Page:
$ fastboot flash bootloader out/target/product/odroidc2/u-boot.bin

Linux kernel

$ sudo fastboot flash dtb out/target/product/odroidc2/obj/KERNEL_OBJ/arch/arm64/boot/dts/meson64_odroidc2.dtb
$ sudo fastboot flash boot out/target/product/odroidc2/obj/KERNEL_OBJ/arch/arm64/boot/Image

Android

These three files contain Linux utilities, Android frameworks and pre-installed Android applications as well as necessary files to run Android. These three files will flash into its own partition dedicated, please find the partition table pre-defined for each partition's size.

$ sudo fastboot flash system out/target/product/odroidc2/rootsystem.img
$ sudo fastboot flash cache out/target/product/odroidc2/cache.img

Misc

These files are not mandatory to use Android, but useful for further features. recovery.img helps you to update the Android system, ODROID-C2 use this for installation. hardkernel-720.bmp is to show a logo on your HDMI display on boot and disappears when Android display subsystem is initiated.

$ sudo fastboot flash recovery out/target/product/odroidc2/recovery.img
$ sudo fastboot flash logo out/target/product/odroidc2/hardkernel-720.bmp.gz

Proceed each steps

Using Self-Installation Image

This is the same way the Hardkernel team creates Android release image and easiest way to have bootable media on your ODROID-C2 if you proceed one more build step. This procedure combines all required image files created by Android build into a single file, out/target/product/odroidc2/selfinstall-odroidc2.bin.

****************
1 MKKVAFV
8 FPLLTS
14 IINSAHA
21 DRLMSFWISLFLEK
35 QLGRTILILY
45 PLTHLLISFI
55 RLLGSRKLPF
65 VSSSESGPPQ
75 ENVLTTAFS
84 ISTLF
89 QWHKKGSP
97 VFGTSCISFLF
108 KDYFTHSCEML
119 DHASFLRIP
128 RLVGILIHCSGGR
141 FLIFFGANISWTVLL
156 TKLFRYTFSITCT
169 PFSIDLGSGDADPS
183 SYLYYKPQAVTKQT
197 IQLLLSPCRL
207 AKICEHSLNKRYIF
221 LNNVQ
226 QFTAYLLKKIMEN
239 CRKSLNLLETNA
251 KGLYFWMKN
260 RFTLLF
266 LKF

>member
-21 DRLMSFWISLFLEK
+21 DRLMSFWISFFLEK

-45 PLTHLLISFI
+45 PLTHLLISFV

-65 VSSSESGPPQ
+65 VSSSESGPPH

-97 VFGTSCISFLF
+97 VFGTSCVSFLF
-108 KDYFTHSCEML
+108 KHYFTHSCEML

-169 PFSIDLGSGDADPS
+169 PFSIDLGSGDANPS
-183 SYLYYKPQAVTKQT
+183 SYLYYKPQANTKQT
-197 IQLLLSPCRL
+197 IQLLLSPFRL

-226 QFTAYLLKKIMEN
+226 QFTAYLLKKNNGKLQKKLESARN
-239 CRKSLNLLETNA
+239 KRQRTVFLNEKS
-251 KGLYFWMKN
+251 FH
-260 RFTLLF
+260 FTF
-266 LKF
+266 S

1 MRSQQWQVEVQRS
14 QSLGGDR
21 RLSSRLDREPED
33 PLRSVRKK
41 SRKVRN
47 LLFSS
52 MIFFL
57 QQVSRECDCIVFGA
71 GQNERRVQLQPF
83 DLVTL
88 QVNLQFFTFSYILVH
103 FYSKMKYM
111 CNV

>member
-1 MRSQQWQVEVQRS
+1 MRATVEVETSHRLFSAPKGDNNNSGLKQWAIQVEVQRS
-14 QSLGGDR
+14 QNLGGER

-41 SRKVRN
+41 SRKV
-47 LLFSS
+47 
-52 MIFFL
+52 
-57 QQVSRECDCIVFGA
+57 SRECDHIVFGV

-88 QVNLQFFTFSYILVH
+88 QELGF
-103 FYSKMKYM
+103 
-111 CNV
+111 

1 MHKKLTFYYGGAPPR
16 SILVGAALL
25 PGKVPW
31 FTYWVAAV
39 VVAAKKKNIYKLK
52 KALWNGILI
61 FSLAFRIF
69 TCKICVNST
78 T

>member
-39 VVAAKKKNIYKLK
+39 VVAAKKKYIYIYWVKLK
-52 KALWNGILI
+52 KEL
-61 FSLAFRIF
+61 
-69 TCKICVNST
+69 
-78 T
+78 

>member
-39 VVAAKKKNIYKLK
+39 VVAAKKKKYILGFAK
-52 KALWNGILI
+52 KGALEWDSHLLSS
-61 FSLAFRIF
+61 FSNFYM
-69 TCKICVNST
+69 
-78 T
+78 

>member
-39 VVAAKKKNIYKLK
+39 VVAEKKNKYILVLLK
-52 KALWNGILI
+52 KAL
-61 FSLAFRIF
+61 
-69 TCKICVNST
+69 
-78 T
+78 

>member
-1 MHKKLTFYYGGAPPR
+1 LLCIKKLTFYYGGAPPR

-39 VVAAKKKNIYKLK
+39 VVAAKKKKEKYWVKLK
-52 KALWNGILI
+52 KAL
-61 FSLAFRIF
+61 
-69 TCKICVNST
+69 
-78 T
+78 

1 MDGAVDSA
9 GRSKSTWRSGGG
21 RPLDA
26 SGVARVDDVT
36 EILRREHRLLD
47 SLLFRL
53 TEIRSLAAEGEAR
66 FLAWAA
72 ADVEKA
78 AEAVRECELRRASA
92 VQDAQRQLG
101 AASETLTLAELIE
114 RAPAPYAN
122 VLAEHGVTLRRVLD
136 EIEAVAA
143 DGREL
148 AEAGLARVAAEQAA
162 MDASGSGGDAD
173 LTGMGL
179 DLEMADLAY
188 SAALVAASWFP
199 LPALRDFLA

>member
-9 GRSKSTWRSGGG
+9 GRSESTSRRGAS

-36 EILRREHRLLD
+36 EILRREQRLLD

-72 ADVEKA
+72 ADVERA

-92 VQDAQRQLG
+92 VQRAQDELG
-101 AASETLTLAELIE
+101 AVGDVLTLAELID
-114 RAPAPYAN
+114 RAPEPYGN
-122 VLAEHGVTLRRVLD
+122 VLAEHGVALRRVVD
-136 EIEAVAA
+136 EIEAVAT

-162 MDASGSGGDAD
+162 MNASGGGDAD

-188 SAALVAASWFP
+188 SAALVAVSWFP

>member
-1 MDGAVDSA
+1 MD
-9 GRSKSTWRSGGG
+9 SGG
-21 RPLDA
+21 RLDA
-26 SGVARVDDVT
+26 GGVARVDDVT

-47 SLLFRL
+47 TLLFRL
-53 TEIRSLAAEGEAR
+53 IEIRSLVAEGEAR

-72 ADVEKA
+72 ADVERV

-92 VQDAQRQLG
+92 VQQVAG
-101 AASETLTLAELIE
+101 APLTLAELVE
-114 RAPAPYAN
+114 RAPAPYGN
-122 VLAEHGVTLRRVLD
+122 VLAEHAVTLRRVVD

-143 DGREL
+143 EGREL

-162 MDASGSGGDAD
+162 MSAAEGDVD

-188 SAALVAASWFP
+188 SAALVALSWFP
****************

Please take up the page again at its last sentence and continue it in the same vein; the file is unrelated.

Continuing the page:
$ make selfinstall

How can I get into fastboot mode to download Android images

You need USB-serial kit. Press any key on your keyboard when ODROID-C2 is started. This will stop booting and give you U-boot command line, just execute the command fastboot.

I do not have a boot media yet, how can I download Android images to my MicroSD or eMMC?

Obviously you must have a boot media can boot from ODROID-C2 directly in order to enter fastboot mode in U-boot. Otherwise you are not able to download Android image to dedicated partitions (system/userdata/cache). The image files for such partitions can not be downloaded from a desktop directly with dd. For example, since these images are compressed and fastboot extract while installing for each partitions.

I do not have USB-serial kit, so I am not able to get into U-boot

The current U-boot does not support any other input device except serial console, hence you need USB-serial kit. Possible work around is to install a released Android image by Hardkernel team, and execute a command reboot fastboot from Android's shell command line. It will restart ODROID-C2 and stop on U-boot to get into fastboot mode. You can execute command fastboot from your desktop while USB cable is connected with ODROID-C2.

Why don't we download boot.img created by Android build

ODROID-C2's Android file system is little bit different with others for easy customizing. We made another Android system image file, rootsystem.img, which is combined with Linux root file system. We don't use boot.img as well as system.img but download Linux kernel image and rootsystem.img instead.